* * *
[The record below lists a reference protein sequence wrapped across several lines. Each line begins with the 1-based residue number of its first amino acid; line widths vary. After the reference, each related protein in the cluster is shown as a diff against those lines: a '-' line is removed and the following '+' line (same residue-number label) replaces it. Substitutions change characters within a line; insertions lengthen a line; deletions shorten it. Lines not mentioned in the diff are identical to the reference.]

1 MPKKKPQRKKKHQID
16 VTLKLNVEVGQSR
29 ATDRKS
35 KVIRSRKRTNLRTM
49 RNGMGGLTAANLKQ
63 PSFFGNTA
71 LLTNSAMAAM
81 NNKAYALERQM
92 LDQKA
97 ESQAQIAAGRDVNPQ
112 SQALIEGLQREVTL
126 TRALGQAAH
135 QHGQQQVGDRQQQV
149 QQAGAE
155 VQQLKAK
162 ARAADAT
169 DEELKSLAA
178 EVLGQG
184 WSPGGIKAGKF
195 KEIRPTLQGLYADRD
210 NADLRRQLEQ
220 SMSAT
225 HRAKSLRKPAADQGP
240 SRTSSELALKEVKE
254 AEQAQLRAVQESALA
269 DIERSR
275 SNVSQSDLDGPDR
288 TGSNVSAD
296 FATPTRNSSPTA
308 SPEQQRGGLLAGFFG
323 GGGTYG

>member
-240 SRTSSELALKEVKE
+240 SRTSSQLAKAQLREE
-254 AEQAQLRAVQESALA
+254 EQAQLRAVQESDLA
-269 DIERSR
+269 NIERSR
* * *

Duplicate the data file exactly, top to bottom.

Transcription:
[The record below lists a reference protein sequence wrapped across several lines. Each line begins with the 1-based residue number of its first amino acid; line widths vary. After the reference, each related protein in the cluster is shown as a diff against those lines: a '-' line is removed and the following '+' line (same residue-number label) replaces it. Substitutions change characters within a line; insertions lengthen a line; deletions shorten it. Lines not mentioned in the diff are identical to the reference.]

1 MPKKKPQRKKKHQID
16 VTLKLNVEVGQSR
29 ATDRKS
35 KVIRSRKRTNLRTM
49 RNGMGGLTAANLKQ
63 PSFFGNTA
71 LLTNSAMAAM
81 NNKAYALERQM
92 LDQKA
97 ESQAQIAAGRDVNPQ
112 SQALIEGLQREVTL
126 TRALGQAAH
135 QHGQQQVGDRQQQV
149 QQAGAE
155 VQQLKAK
162 ARAADAT
169 DEELKSLAA
178 EVLGQG
184 WSPGGIKAGKF
195 KEIRPTLQGLYADRD
210 NADLRRQLEQ
220 SMSAT
225 HRAKSLRKPAADQGP
240 SRTSSELALKEVKE
254 AEQAQLRAVQESALA
269 DIERSR
275 SNVSQSDLDGPDR
288 TGSNVSAD
296 FATPTRNSSPTA
308 SPEQQRGGLLAGFFG
323 GGGTYG

>member
-240 SRTSSELALKEVKE
+240 SRTSSQLAKAQLREE
-254 AEQAQLRAVQESALA
+254 EQAQLRAVQESDLA
-269 DIERSR
+269 NIERSR